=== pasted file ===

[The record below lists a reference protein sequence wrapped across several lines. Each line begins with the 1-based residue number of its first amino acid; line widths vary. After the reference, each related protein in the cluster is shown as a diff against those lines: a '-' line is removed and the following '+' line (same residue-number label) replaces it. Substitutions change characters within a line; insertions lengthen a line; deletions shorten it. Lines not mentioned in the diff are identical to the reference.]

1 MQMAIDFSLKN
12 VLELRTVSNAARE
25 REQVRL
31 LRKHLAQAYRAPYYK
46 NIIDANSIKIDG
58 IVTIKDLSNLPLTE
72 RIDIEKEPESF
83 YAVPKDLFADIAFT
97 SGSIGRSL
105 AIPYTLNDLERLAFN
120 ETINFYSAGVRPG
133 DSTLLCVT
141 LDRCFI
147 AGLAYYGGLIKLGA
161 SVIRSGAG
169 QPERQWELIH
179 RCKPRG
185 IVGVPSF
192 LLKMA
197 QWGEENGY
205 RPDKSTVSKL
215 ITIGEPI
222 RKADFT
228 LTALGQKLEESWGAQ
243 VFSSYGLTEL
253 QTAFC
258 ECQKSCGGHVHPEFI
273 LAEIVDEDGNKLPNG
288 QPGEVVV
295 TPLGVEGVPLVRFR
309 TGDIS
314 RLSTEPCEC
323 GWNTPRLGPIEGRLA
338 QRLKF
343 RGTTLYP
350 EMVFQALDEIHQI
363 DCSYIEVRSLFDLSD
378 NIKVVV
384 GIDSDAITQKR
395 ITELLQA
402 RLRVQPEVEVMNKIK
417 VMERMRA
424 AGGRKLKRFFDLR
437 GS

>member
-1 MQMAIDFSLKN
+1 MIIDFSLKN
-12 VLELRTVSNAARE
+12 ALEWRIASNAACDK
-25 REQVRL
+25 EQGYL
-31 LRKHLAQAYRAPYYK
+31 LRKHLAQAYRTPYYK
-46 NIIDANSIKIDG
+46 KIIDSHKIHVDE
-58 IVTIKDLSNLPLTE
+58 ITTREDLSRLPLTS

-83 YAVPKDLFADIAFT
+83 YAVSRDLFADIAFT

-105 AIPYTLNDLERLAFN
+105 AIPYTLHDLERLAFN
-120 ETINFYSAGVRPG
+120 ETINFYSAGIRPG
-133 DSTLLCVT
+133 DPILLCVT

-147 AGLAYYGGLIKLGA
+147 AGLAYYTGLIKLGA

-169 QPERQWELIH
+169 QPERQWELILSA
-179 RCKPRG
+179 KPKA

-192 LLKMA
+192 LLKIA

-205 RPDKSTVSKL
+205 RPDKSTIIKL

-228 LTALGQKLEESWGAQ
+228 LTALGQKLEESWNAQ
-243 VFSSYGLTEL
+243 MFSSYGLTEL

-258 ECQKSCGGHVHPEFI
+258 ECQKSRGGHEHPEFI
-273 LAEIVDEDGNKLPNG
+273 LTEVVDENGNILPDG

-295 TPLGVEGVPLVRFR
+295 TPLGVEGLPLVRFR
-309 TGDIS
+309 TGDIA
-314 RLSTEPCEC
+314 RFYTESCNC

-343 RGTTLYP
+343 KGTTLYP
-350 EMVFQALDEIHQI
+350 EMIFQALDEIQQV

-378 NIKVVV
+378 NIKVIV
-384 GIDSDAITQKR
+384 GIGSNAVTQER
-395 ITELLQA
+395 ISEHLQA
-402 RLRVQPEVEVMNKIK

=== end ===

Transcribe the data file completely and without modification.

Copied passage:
[The record below lists a reference protein sequence wrapped across several lines. Each line begins with the 1-based residue number of its first amino acid; line widths vary. After the reference, each related protein in the cluster is shown as a diff against those lines: a '-' line is removed and the following '+' line (same residue-number label) replaces it. Substitutions change characters within a line; insertions lengthen a line; deletions shorten it. Lines not mentioned in the diff are identical to the reference.]

1 MQMAIDFSLKN
12 VLELRTVSNAARE
25 REQVRL
31 LRKHLAQAYRAPYYK
46 NIIDANSIKIDG
58 IVTIKDLSNLPLTE
72 RIDIEKEPESF
83 YAVPKDLFADIAFT
97 SGSIGRSL
105 AIPYTLNDLERLAFN
120 ETINFYSAGVRPG
133 DSTLLCVT
141 LDRCFI
147 AGLAYYGGLIKLGA
161 SVIRSGAG
169 QPERQWELIH
179 RCKPRG
185 IVGVPSF
192 LLKMA
197 QWGEENGY
205 RPDKSTVSKL
215 ITIGEPI
222 RKADFT
228 LTALGQKLEESWGAQ
243 VFSSYGLTEL
253 QTAFC
258 ECQKSCGGHVHPEFI
273 LAEIVDEDGNKLPNG
288 QPGEVVV
295 TPLGVEGVPLVRFR
309 TGDIS
314 RLSTEPCEC
323 GWNTPRLGPIEGRLA
338 QRLKF
343 RGTTLYP
350 EMVFQALDEIHQI
363 DCSYIEVRSLFDLSD
378 NIKVVV
384 GIDSDAITQKR
395 ITELLQA
402 RLRVQPEVEVMNKIK
417 VMERMRA
424 AGGRKLKRFFDLR
437 GS

>member
-1 MQMAIDFSLKN
+1 MIIDFSLKN
-12 VLELRTVSNAARE
+12 ALEWRIASNAACDK
-25 REQVRL
+25 EQGYL
-31 LRKHLAQAYRAPYYK
+31 LRKHLAQAYRTPYYK
-46 NIIDANSIKIDG
+46 KIIDSHKIHVDE
-58 IVTIKDLSNLPLTE
+58 ITTREDLSRLPLTS

-83 YAVPKDLFADIAFT
+83 YAVSRDLFADIAFT

-105 AIPYTLNDLERLAFN
+105 AIPYTLHDLERLAFN
-120 ETINFYSAGVRPG
+120 ETINFYSAGIRPG
-133 DSTLLCVT
+133 DPILLCVT

-147 AGLAYYGGLIKLGA
+147 AGLAYYTGLIKLGA

-169 QPERQWELIH
+169 QPERQWELILSA
-179 RCKPRG
+179 KPKA

-192 LLKMA
+192 LLKIA

-205 RPDKSTVSKL
+205 RPDKSTIIKL

-228 LTALGQKLEESWGAQ
+228 LTALGQKLEESWNAQ
-243 VFSSYGLTEL
+243 MFSSYGLTEL

-258 ECQKSCGGHVHPEFI
+258 ECQKSRGGHEHPEFI
-273 LAEIVDEDGNKLPNG
+273 LTEVVDENGNILPDG

-295 TPLGVEGVPLVRFR
+295 TPLGVEGLPLVRFR
-309 TGDIS
+309 TGDIA
-314 RLSTEPCEC
+314 RFYTESCNC

-343 RGTTLYP
+343 KGTTLYP
-350 EMVFQALDEIHQI
+350 EMIFQALDEIQQV

-378 NIKVVV
+378 NIKVIV
-384 GIDSDAITQKR
+384 GIGSNAVTQER
-395 ITELLQA
+395 ISEHLQA
-402 RLRVQPEVEVMNKIK